Nglish Commercial Law and the Inter-relationship of International Trade Contracts
Please refer to the 5 task questions and associated problem, below. N.b. the essay will be judged as a whole piece, not as individual answers to the task questions.
Please cite as many examples of actual case law where possible. Please also consider Contracts of Sale, Contractual Negotiations and Certainty, Performance of the Contract, The contractual Matrix in Interanational Trade,
S sold 5,000 bottles of Italianred wine and 5,000 bottles of Italian white wine under one contract to B, on FOB terms, shipment from Naples (Italy) to London (UK). The contract was on Ss standard form and contained a clause saying that the contract was to be governed by English Law. The contract also incorporated incoterms 2000. These was no provision in the contract for a pre-shipment inspection by the buyer S and B have been trading for years and both were confident in the others proper performance of the contract. As had become usual in their dealings, payment was on a cash with order basis.
B entered into a contract of carriage with C, for C to carry the wine from Naples to London. They agreed that their contract should be governed by English Law.
S also sold to P 5,000 bottlees of Italian rose wine on CIF terms, English Law to govern the contracts. The goods were to be shipped from Naples to London and S managed to contract with C for this wine to be carried to London at the same time as Bs wine.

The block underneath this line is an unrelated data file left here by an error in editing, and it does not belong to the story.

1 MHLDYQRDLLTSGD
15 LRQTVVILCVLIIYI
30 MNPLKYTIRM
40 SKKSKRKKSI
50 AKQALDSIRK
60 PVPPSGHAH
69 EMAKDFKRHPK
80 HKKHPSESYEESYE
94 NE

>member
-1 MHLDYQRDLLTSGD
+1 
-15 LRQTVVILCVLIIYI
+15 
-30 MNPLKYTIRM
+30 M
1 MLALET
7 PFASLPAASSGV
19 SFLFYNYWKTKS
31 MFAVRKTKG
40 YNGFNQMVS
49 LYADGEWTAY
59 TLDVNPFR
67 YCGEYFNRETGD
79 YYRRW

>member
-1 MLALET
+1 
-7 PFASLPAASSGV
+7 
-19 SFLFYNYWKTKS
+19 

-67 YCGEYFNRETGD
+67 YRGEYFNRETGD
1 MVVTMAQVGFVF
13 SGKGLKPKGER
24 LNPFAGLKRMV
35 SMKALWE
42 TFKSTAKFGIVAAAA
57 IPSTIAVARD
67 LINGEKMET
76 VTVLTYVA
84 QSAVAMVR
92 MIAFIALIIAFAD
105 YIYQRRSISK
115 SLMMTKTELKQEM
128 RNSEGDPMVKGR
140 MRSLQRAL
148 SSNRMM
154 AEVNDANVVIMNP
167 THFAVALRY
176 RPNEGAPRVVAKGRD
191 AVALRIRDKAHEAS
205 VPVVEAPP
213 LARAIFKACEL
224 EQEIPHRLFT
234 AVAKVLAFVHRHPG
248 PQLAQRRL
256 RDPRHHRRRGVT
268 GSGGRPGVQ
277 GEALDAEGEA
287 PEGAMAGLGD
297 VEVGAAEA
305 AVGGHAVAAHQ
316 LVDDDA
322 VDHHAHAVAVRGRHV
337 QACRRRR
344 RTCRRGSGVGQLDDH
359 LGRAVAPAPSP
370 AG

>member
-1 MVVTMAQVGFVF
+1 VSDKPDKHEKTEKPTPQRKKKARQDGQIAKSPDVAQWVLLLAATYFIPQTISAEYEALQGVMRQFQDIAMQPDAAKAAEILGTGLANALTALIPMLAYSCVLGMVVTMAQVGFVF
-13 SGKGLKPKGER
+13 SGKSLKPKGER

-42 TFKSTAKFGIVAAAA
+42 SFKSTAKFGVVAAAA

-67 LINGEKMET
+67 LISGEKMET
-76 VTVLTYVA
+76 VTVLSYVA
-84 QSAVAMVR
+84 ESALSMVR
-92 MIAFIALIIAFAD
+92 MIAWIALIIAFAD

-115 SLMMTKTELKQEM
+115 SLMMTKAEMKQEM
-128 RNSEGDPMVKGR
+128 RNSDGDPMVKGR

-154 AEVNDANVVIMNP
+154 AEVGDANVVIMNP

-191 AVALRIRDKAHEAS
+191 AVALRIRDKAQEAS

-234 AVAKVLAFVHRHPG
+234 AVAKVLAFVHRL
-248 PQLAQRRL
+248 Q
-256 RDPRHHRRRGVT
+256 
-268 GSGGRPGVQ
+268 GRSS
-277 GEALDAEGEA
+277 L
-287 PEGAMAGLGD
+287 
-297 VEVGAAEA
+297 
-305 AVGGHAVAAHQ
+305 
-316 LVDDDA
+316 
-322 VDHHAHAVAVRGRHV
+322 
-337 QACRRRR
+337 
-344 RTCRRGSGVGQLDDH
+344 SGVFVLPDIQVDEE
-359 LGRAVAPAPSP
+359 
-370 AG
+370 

Bs wine was loaded as three separate consignments the red wine being loaded as two lots of 2,500 bottles and labeled respectively as Lot 1and Lot 2″. The white wine was labeled as Lot 3″. The master issued and signed clean bills of lading in respsect of each lot. The bills of lading were on Cs standard form and contained an English Law clause and a London Maritime Arbitration Association clause. The master gave the bills of lading to Bs agent who forwarded them on to B.
The 5,000 bottles of rose wine were also loaded, and the master issued a set of clean bills of lading for them, naming P as the consignee.
The ship set sail. Unknown to either C or the master of his ship, some members of an English wine society called AFWA (the Anit-Foreign Wine Association) had stowed on board the ship at Naples. Once the ship had set sail, they started to contaminate Bs red wine by injecting chemicals through the cork of each bottle. (They were very skilful and the damage will not be discovered until the wine had been opened. They were caught, however, before contaminating the white or the rose wine, although the master and crew had no idea what they had been doing).
S presented the documents in respect of the rose to P, who refused to accept them, having heard a rumour that members of AFWA were on board the ship with the intent of damaging the wine. P told S that this was not his risk and that it was not his responsibility to accept the documents unless S could prove the wine would be of satisfactory quality when it arrived in London.